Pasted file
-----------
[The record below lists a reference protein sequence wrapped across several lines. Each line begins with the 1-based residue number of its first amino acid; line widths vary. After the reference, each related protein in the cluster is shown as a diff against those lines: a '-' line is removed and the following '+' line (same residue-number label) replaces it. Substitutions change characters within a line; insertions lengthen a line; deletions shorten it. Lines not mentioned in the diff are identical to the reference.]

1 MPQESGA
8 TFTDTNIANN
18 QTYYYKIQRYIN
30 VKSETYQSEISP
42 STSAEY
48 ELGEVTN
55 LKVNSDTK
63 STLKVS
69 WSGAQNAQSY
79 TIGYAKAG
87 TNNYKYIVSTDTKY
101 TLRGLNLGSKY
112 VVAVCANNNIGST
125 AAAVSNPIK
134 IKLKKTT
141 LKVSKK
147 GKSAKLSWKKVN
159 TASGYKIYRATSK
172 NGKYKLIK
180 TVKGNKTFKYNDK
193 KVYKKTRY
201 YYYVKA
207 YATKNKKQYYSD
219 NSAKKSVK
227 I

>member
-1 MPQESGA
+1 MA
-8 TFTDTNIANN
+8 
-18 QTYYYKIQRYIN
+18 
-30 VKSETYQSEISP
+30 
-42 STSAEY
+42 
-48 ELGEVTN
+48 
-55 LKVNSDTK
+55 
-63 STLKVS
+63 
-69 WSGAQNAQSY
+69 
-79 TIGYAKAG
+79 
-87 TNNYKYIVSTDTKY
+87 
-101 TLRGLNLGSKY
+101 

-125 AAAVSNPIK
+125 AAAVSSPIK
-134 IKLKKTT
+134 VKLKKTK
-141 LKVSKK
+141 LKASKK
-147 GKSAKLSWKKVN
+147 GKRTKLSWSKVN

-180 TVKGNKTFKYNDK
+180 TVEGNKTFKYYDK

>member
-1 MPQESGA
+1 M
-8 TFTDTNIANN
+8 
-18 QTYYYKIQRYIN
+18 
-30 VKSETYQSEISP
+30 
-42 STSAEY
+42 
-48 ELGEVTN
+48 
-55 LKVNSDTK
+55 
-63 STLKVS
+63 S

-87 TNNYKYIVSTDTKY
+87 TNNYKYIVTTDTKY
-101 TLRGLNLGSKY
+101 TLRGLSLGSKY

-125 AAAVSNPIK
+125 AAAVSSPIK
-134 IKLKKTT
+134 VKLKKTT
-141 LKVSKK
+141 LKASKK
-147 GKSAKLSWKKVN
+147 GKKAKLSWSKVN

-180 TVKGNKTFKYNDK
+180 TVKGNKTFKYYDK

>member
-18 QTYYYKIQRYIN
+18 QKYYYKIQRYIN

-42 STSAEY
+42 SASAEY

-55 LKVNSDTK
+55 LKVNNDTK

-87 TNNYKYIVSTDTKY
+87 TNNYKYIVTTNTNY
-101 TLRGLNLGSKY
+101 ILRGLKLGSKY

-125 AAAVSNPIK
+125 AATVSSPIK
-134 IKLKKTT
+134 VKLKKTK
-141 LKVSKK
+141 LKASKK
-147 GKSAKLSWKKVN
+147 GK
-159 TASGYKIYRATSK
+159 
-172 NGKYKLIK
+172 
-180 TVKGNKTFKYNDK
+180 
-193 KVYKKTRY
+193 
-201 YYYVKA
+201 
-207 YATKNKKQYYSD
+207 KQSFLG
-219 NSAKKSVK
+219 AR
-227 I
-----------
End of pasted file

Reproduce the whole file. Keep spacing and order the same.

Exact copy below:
[The record below lists a reference protein sequence wrapped across several lines. Each line begins with the 1-based residue number of its first amino acid; line widths vary. After the reference, each related protein in the cluster is shown as a diff against those lines: a '-' line is removed and the following '+' line (same residue-number label) replaces it. Substitutions change characters within a line; insertions lengthen a line; deletions shorten it. Lines not mentioned in the diff are identical to the reference.]

1 MPQESGA
8 TFTDTNIANN
18 QTYYYKIQRYIN
30 VKSETYQSEISP
42 STSAEY
48 ELGEVTN
55 LKVNSDTK
63 STLKVS
69 WSGAQNAQSY
79 TIGYAKAG
87 TNNYKYIVSTDTKY
101 TLRGLNLGSKY
112 VVAVCANNNIGST
125 AAAVSNPIK
134 IKLKKTT
141 LKVSKK
147 GKSAKLSWKKVN
159 TASGYKIYRATSK
172 NGKYKLIK
180 TVKGNKTFKYNDK
193 KVYKKTRY
201 YYYVKA
207 YATKNKKQYYSD
219 NSAKKSVK
227 I

>member
-1 MPQESGA
+1 MA
-8 TFTDTNIANN
+8 
-18 QTYYYKIQRYIN
+18 
-30 VKSETYQSEISP
+30 
-42 STSAEY
+42 
-48 ELGEVTN
+48 
-55 LKVNSDTK
+55 
-63 STLKVS
+63 
-69 WSGAQNAQSY
+69 
-79 TIGYAKAG
+79 
-87 TNNYKYIVSTDTKY
+87 
-101 TLRGLNLGSKY
+101 

-125 AAAVSNPIK
+125 AAAVSSPIK
-134 IKLKKTT
+134 VKLKKTK
-141 LKVSKK
+141 LKASKK
-147 GKSAKLSWKKVN
+147 GKRTKLSWSKVN

-180 TVKGNKTFKYNDK
+180 TVEGNKTFKYYDK

>member
-1 MPQESGA
+1 M
-8 TFTDTNIANN
+8 
-18 QTYYYKIQRYIN
+18 
-30 VKSETYQSEISP
+30 
-42 STSAEY
+42 
-48 ELGEVTN
+48 
-55 LKVNSDTK
+55 
-63 STLKVS
+63 S

-87 TNNYKYIVSTDTKY
+87 TNNYKYIVTTDTKY
-101 TLRGLNLGSKY
+101 TLRGLSLGSKY

-125 AAAVSNPIK
+125 AAAVSSPIK
-134 IKLKKTT
+134 VKLKKTT
-141 LKVSKK
+141 LKASKK
-147 GKSAKLSWKKVN
+147 GKKAKLSWSKVN

-180 TVKGNKTFKYNDK
+180 TVKGNKTFKYYDK

>member
-18 QTYYYKIQRYIN
+18 QKYYYKIQRYIN

-42 STSAEY
+42 SASAEY

-55 LKVNSDTK
+55 LKVNNDTK

-87 TNNYKYIVSTDTKY
+87 TNNYKYIVTTNTNY
-101 TLRGLNLGSKY
+101 ILRGLKLGSKY

-125 AAAVSNPIK
+125 AATVSSPIK
-134 IKLKKTT
+134 VKLKKTK
-141 LKVSKK
+141 LKASKK
-147 GKSAKLSWKKVN
+147 GK
-159 TASGYKIYRATSK
+159 
-172 NGKYKLIK
+172 
-180 TVKGNKTFKYNDK
+180 
-193 KVYKKTRY
+193 
-201 YYYVKA
+201 
-207 YATKNKKQYYSD
+207 KQSFLG
-219 NSAKKSVK
+219 AR
-227 I